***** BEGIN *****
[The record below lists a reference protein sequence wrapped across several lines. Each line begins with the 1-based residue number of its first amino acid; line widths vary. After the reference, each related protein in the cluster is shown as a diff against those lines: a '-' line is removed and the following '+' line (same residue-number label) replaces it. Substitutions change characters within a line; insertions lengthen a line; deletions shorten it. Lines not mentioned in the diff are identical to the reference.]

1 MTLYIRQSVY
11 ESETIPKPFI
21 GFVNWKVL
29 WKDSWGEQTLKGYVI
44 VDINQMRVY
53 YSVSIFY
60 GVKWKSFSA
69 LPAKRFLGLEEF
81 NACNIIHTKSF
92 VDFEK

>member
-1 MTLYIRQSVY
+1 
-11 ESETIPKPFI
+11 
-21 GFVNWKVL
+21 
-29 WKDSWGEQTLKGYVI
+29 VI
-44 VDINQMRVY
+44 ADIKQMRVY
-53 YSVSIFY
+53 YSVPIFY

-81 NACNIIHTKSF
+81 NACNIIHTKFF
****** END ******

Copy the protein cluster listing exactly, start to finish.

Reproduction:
[The record below lists a reference protein sequence wrapped across several lines. Each line begins with the 1-based residue number of its first amino acid; line widths vary. After the reference, each related protein in the cluster is shown as a diff against those lines: a '-' line is removed and the following '+' line (same residue-number label) replaces it. Substitutions change characters within a line; insertions lengthen a line; deletions shorten it. Lines not mentioned in the diff are identical to the reference.]

1 MTLYIRQSVY
11 ESETIPKPFI
21 GFVNWKVL
29 WKDSWGEQTLKGYVI
44 VDINQMRVY
53 YSVSIFY
60 GVKWKSFSA
69 LPAKRFLGLEEF
81 NACNIIHTKSF
92 VDFEK

>member
-1 MTLYIRQSVY
+1 
-11 ESETIPKPFI
+11 
-21 GFVNWKVL
+21 
-29 WKDSWGEQTLKGYVI
+29 VI
-44 VDINQMRVY
+44 ADIKQMRVY
-53 YSVSIFY
+53 YSVPIFY

-81 NACNIIHTKSF
+81 NACNIIHTKFF